It is the essence of kindness to express appreciation, and too often we wait and wait for some outstanding event, when it's the little daily items of appreciation that could mean so much. A man on his way to becoming an alcoholic revealed in a burst of confidence that he was ready for suicide because, strive as he would to provide a beautiful home and cars and country clubs and luxurious expeditions for his wife and children, he was convinced that they all looked upon him as a checkbook and nothing more. "Their hands are constantly held out to receive," he said as he downed a hooker of straight bourbon, "but so help me God, not once a year do they give me one tiny little word of appreciation. Couldn't one of 'em just once—just once, mind you—break down and say 'Gee, Dad, that was swell of you' "?
Don't wait to make the grand gesture of appreciation. It's the minor things that count, as expressed by an anonymous poet in a clipping entitled "The Little Things," found in my mother's Bible.
If any little word of mine May make a life the brighter, If any little song of mine May make a heart the lighter, God help me speak the little word
And take my bit of singing,
And drop it in some lonely vale
To set the echoes ringing.
If any little love of mine
May make a life the sweeter,
If any little care of mine
May make a friend's the fleeter
If any little lift may ease
The burden of another,
God give me love, and care, and strength
To help my toiling brother.
If you love 'em, tell 'em!
If you like 'em, tell 'em!
If you appreciate 'em, tell 'em so!
And say it as if you meant it!
Charles Schwab didn't become a million-dollar-a-year man because he failed to understand people. He understood the yearning for appreciation. Said he, "Be hearty in your approbation and lavish in your praise."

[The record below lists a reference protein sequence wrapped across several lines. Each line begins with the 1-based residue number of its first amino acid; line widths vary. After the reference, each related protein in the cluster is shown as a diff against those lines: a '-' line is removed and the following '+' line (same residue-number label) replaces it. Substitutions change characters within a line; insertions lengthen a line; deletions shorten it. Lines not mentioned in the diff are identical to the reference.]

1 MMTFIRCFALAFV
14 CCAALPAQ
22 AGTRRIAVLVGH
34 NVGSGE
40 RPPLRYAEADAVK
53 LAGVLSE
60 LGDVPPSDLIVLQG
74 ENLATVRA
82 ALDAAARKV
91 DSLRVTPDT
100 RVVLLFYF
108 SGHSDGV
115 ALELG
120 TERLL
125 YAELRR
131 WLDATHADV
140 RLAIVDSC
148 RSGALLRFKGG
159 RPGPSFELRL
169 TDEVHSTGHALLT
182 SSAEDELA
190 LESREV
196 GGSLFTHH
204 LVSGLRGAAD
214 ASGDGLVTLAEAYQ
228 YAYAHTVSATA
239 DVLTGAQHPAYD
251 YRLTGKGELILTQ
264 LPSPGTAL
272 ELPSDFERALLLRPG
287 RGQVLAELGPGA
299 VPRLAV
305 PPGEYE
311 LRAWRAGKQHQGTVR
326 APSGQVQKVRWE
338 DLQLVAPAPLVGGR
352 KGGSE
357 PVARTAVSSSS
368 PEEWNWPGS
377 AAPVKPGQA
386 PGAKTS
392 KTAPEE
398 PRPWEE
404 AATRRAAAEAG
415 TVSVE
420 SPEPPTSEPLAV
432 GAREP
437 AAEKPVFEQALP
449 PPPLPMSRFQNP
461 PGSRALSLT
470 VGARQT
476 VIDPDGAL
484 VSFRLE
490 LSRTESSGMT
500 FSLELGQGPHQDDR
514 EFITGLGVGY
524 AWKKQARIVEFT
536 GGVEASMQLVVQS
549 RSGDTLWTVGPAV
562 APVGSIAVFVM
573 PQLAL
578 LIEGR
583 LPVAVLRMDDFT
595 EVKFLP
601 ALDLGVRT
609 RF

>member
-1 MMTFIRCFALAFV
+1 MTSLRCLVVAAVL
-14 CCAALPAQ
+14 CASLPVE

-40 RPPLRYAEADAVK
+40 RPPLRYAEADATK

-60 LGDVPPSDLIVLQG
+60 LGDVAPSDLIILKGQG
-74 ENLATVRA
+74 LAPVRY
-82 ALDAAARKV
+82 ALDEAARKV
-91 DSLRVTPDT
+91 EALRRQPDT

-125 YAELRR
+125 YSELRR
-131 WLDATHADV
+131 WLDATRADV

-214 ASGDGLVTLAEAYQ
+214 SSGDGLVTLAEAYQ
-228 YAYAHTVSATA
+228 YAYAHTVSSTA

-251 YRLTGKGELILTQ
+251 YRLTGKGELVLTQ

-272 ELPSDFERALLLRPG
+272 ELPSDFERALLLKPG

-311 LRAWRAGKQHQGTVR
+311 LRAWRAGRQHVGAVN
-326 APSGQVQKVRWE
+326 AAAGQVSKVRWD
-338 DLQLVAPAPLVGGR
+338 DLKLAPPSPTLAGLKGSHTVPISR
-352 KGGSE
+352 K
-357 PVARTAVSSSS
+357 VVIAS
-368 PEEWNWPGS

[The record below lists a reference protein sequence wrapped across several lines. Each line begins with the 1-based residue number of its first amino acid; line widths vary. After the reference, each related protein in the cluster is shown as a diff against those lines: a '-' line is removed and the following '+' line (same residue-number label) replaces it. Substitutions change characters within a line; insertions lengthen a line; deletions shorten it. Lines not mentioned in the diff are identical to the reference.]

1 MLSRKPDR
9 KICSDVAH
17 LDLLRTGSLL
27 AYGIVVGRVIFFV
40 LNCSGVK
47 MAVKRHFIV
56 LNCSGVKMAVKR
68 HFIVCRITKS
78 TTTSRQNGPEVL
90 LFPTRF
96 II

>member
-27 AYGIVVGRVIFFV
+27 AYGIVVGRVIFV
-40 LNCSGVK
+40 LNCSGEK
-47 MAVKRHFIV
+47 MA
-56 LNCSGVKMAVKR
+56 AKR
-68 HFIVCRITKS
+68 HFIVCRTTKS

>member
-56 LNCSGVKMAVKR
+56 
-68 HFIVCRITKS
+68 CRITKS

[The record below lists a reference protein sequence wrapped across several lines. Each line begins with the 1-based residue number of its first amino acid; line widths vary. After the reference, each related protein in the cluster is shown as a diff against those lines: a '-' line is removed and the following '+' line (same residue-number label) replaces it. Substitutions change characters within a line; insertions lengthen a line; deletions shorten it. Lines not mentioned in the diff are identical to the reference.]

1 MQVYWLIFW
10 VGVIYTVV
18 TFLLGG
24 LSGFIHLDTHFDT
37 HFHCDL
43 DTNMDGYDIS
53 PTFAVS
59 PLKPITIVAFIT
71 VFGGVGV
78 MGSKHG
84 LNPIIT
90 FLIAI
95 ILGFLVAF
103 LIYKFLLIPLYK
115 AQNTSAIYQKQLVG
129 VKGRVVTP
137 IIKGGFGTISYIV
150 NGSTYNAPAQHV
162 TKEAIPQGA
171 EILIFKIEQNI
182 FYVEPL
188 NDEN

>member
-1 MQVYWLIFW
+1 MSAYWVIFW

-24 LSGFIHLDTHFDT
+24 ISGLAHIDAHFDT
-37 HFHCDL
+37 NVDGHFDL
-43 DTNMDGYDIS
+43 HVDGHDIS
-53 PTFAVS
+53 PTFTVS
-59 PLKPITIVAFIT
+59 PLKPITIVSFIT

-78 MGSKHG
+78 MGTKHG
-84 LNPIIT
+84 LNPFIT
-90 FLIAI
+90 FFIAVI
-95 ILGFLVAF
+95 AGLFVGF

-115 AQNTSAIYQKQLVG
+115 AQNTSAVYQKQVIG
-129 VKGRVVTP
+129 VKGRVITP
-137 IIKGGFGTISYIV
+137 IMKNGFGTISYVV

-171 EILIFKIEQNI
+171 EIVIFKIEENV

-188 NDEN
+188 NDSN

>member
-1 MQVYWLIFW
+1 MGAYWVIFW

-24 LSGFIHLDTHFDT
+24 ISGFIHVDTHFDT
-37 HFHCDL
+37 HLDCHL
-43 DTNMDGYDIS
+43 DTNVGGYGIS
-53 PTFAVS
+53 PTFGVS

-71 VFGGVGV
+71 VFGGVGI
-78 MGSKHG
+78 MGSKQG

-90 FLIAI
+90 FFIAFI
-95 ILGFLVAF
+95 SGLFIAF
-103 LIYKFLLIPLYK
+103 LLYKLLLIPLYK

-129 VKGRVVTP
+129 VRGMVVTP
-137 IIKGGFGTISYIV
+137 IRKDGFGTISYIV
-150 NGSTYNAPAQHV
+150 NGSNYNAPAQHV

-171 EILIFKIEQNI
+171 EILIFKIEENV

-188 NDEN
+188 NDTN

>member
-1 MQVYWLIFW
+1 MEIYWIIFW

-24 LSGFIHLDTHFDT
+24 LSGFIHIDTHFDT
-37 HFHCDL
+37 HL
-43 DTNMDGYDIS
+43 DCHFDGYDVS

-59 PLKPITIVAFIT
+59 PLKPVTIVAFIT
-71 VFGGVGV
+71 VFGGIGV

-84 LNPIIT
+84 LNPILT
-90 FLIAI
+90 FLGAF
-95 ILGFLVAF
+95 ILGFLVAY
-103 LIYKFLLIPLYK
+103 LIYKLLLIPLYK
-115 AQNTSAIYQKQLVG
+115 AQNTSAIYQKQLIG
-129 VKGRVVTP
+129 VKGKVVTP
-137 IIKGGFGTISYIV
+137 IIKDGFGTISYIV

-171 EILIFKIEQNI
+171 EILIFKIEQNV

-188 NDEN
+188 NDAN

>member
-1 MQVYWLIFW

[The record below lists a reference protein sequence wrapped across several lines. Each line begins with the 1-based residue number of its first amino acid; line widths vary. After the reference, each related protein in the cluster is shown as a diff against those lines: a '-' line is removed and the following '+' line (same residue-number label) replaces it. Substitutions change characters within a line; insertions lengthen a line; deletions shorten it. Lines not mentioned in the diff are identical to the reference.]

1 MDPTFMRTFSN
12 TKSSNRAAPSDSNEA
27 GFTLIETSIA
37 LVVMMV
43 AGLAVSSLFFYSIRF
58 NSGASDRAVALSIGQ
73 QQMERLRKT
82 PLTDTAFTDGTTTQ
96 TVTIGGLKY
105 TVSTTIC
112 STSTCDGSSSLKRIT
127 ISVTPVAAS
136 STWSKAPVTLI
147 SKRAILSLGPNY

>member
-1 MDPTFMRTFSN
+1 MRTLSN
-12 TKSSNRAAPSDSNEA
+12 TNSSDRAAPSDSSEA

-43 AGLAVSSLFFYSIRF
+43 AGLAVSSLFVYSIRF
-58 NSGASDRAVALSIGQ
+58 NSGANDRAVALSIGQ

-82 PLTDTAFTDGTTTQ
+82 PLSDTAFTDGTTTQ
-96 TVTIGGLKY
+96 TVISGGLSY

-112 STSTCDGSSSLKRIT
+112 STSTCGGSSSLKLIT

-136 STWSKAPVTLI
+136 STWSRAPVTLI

The same principle was understood by the famous composer Handel. M. Rebecca Perry tells of the final rehearsal for the London performance of Handel's oratorio, The Messiah. The chorus had sung through to the point where the soprano solo takes up the refrain, "I know that my Redeemer liveth. . . ." She had perfect technique—faultless breathing, accurate note placing, and flawless enunciation. But as she finished the last note, Handel silenced the orchestra. Sorrowfully he said, "My daughter, you do not know that your Redeemer liveth, do you?"
"Why, yes," the soloist stammered, "I think I do."
"Then sing it!" Handel thundered. "Tell it to me so that I and all who hear you will know, and know that you feel the power and joy of it!"
Then he motioned the orchestra to play it again. And this time she sang the truth as she knew it in her heart, sang with no thought of applause, sang so gloriously that all who heard forgot the craftsman's work and wept under the spell of the singer's soul. And when she had finished, the great composer approached her with joyous, tear-filled eyes and kissed her on the forehead. "You do know," he whispered, "for you have told me!"
Kindness emanates from the appreciative souls, issuing rays that sterilize any contagion of humiliation and defeat. Only they can be truly great, perhaps, because the world is forever in debt to the kind of heart. There is a Malay proverb which says that one can pay back the loan of gold but one dies forever in debt to those who are kind.
Appreciative kindness is a lesson in universal love and the first rule of etiquette. Robert Browning understood this. His artist son gave an exhibition of some of his pictures. One day, in the absence of his son, the poet received distinguished visitors and showed them about the exhibit. He left them for a moment to greet an unannounced visitor.
The new guest was embarrassed when Browning offered his hand, and she stammered, "Oh, I beg your pardon, sir, but please, sir, I am your cook! Mr. Barrett asked me to come and see his pictures."
"And I am delighted to see you," said the poet, giving her a warm smile. "Take my arm, and I will show you around."